How AquaBlok Works

This demonstration – now affectionately referred to as “the bottle test” – begins to hint at the capability and versatility of AquaBlok. Material needs: (1) an empty plastic bottle with cap [20-oz. Gatorade bottles work best], (2) clean water, and (3) a 5-oz sample of product.

Step 1 Illustration

Add AquaBlok to the source of the leak

AquaBlok can be added through standing water, but for the purposes of this demo add the 5-oz. sample of AquaBlok to the bottle while it is empty and dry. 

In this example, the mouth of the bottle is the problem area (i.e. the source of the leak).

Step 2 Illustration

Add Water To The AquaBlok

Add water to the very top, cap the bottle, and quickly invert it to level the AquaBlok in the bottle’s mouth.

The self-compaction from the density of the stone fights the expansion of the bentonite to begin building a seal quickly.

Step 3 Illustration

Let Sit Once the Aquablok And Water are in Place

Leave the bottle inverted (standing on its cap end) for at least 6 hours. Full hydration can take 24 hours depending on water chemistry, but the vast majority of swell will take place in the first 4 – 8 hours after contact with water.

Step 4 Illustration

The seal is formed and no water will leak

With the bottle still inverted, remove the cap and note that you are dry and haven’t made a mess!

Squeeze the top of the bottle and test AquaBlok’s resilience and holding power. A reliable and durable seal has formed.

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Demo Tips:

  • Remove the label, rinse, and air dry the bottle before adding the product (this way particles don’t stick to the sides of the bottle before you can fill it completely with water).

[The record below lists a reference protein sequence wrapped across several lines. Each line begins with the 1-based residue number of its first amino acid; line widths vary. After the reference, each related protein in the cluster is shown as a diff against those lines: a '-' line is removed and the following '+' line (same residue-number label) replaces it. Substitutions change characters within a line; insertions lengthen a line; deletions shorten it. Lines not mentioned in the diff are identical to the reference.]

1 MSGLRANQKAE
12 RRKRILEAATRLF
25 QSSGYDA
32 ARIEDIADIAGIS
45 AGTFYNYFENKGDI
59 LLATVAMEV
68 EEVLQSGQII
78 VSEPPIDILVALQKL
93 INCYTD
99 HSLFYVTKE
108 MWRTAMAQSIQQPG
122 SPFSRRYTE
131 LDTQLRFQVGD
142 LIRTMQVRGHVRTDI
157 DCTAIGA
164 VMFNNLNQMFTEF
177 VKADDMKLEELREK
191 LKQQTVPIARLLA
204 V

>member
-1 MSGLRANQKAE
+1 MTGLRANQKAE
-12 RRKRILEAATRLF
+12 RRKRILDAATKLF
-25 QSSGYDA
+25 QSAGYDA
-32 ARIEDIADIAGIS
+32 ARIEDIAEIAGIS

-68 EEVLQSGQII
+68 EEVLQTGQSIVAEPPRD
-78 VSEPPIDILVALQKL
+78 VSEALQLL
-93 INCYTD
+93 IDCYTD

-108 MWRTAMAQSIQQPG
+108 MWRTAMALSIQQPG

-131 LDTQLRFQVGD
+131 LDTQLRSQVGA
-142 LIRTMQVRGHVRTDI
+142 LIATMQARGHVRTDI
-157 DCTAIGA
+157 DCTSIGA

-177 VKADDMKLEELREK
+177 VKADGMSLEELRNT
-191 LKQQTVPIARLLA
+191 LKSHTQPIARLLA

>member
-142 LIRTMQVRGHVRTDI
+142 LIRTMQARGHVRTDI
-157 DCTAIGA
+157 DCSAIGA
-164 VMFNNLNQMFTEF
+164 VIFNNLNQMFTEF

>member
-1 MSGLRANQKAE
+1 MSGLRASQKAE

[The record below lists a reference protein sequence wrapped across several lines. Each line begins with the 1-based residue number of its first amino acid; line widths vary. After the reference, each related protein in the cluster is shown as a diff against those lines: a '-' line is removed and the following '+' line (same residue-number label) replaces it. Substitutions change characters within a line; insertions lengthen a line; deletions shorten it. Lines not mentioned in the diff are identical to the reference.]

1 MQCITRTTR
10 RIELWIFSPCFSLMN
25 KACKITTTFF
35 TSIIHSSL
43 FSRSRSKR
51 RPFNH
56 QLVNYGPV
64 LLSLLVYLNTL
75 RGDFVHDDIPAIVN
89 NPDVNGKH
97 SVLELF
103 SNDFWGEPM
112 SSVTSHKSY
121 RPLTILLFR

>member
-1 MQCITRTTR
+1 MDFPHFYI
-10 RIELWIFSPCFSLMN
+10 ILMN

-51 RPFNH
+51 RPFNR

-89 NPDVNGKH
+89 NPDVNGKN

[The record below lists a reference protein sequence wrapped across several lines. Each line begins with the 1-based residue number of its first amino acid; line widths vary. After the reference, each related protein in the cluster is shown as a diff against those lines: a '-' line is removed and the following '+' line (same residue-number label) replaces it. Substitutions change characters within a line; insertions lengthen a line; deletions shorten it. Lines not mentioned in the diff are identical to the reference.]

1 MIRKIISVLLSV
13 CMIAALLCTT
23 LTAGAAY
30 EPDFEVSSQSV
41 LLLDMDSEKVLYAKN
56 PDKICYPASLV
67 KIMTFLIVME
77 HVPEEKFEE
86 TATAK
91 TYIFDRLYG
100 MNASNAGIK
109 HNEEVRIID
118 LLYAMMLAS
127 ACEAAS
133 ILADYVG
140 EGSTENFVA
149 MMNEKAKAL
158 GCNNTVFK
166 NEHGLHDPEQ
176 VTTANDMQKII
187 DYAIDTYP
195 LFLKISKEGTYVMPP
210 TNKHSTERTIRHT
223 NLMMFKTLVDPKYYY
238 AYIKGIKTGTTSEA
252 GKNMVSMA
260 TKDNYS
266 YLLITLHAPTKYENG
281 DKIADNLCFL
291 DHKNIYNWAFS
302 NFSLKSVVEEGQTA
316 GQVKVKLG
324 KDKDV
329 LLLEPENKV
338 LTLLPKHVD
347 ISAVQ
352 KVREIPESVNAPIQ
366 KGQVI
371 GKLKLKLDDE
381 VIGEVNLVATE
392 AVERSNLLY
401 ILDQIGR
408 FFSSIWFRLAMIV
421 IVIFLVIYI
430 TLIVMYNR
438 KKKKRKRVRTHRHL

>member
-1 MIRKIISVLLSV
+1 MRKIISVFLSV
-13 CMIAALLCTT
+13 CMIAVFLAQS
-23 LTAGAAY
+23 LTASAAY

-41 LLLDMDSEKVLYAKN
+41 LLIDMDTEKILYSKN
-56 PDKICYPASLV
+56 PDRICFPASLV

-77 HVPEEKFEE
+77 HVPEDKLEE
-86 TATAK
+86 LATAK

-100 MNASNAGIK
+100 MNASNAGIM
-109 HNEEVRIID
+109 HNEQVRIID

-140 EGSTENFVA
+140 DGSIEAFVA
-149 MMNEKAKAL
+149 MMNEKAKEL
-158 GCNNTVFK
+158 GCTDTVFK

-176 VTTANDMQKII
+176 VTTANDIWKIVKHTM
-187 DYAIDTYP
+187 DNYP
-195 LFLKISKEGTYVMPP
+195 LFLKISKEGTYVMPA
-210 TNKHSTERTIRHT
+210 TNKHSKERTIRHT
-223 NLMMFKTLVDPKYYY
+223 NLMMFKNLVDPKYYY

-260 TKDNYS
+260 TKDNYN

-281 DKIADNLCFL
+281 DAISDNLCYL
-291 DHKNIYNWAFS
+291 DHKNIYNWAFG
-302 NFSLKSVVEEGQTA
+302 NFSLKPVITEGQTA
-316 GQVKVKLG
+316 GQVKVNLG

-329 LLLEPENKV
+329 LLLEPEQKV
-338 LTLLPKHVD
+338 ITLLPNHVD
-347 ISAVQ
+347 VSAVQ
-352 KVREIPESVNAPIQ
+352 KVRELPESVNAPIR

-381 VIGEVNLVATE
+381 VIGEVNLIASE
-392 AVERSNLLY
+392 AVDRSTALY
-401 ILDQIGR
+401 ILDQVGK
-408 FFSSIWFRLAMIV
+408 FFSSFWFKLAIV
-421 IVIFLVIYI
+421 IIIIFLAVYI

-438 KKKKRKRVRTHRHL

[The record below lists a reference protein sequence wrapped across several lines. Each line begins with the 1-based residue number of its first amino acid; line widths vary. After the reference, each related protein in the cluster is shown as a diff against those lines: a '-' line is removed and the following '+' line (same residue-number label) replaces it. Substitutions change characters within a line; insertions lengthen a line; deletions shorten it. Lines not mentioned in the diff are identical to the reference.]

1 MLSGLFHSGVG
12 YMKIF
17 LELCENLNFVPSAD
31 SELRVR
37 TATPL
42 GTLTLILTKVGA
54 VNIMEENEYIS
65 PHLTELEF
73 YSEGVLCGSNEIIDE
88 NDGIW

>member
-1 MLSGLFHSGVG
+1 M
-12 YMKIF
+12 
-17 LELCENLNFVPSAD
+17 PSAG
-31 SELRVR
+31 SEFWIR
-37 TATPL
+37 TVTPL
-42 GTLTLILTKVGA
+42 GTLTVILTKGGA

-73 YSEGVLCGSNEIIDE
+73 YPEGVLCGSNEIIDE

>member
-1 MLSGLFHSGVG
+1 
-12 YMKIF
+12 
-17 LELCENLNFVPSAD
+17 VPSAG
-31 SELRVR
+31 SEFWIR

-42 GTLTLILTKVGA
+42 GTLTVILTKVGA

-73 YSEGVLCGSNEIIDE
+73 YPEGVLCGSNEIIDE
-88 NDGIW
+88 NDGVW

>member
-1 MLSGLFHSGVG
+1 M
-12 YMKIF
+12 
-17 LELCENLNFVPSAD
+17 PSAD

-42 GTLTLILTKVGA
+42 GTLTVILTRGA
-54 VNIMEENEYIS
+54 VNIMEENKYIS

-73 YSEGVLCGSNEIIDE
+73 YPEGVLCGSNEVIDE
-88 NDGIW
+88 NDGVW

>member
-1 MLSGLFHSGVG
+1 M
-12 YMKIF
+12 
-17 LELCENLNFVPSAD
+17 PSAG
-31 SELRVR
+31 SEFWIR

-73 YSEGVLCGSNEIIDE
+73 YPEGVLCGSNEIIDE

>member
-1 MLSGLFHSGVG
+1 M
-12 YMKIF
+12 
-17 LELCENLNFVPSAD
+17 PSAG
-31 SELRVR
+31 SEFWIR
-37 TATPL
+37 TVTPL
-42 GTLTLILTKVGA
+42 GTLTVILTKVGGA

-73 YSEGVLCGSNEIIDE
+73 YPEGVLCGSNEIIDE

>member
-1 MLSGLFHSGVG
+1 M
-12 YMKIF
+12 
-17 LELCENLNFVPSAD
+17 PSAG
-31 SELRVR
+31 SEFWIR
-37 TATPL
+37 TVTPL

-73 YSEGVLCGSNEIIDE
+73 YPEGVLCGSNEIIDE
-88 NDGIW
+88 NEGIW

• Tap any individual particles that do stick so that they settle as evenly as possible on the material surface of the inverted bottle, mimicking an even coverage in the field.
  • Draw a line at the particle/water interface with a permanent black marker so that vertical swell can be visually measured.
  • Using the marker, note the date and time that water was added.

Useful Take-Away Observations:

  • Note that as the clay surrounding individual particles swells and hydrates the overall body of material expands beyond the original fill line. Also notice the in-filling of the interior void space between particles and the tight seal that results.
  • Note the ability to squeeze the water-filled portion of the bottle and the effort necessary to try to extrude the hydrated clay/stone composite through the bottle opening. (If you tried this with plain bentonite, be prepared for some clean-up!)
  • Note the individual stones visibly interspersed throughout the hydrated product (as seen against the sidewalls of the bottle and from the material visible through the open cap).
  • Note the flexibility of the product by pushing the sides of the bottle in, then allowing the bottle to return to form – AquaBlok “self-keys” to complex shapes (think irregular soils, structural components, corrugation on HDPE pipe), yet the material will never “set up” like concrete.
  • Note the texture of hydrated product (once accurately described as “very crunchy peanut butter”) by pushing on the exposed material at the bottom of the bottle.
  • When disturbed after hydration, note the suspension of tiny clay particles into the water. This is a result of unrestricted hydration from the top-most bentonite (not confined by stone as is the material below it). This is not an issue in deep water environments where there is minimal energy (wind, waves, current, etc.) working on the surface of the AquaBlok. It is also not a factor when AquaBlok is buried (i.e. covered with sand, soil, stone, etc.). This observation actually shows one of the shortcomings of raw bentonite; if left unincorporated with native soil and uncompacted, it does little to provide a consistent seal.

Download PDF Printable AquaBlok Demonstration Instructions

Download Literature on AquaBlok